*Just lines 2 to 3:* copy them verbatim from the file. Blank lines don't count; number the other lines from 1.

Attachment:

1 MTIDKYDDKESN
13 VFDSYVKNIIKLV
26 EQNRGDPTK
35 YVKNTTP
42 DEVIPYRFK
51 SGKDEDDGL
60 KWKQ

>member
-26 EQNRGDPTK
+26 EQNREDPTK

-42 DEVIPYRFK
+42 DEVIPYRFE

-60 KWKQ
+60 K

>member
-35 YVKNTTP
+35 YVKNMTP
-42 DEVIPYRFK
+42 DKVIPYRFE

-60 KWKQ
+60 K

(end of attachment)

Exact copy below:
13 VFDSYVKNIIKLV
26 EQNRGDPTK